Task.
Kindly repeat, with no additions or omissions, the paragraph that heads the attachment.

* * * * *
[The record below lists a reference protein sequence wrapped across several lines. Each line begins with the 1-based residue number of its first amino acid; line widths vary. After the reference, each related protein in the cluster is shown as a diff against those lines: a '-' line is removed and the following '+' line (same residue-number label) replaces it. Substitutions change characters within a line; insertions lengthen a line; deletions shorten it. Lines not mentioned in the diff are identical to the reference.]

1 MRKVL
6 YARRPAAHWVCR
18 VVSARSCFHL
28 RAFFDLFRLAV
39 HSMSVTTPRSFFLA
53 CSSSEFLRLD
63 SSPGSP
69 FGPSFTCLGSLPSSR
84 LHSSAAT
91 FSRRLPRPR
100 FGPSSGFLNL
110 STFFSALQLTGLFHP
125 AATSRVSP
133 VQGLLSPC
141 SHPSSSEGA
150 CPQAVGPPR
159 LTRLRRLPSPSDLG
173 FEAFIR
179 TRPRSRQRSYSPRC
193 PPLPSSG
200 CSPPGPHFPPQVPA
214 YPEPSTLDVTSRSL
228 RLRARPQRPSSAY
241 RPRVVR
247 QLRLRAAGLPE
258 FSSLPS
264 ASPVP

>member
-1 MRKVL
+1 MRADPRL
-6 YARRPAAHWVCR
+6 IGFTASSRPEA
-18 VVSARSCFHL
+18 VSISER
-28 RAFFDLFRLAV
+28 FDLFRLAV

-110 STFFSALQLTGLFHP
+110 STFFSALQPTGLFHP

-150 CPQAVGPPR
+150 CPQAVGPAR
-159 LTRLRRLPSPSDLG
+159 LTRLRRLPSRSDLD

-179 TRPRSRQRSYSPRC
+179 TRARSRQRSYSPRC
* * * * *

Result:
[The record below lists a reference protein sequence wrapped across several lines. Each line begins with the 1-based residue number of its first amino acid; line widths vary. After the reference, each related protein in the cluster is shown as a diff against those lines: a '-' line is removed and the following '+' line (same residue-number label) replaces it. Substitutions change characters within a line; insertions lengthen a line; deletions shorten it. Lines not mentioned in the diff are identical to the reference.]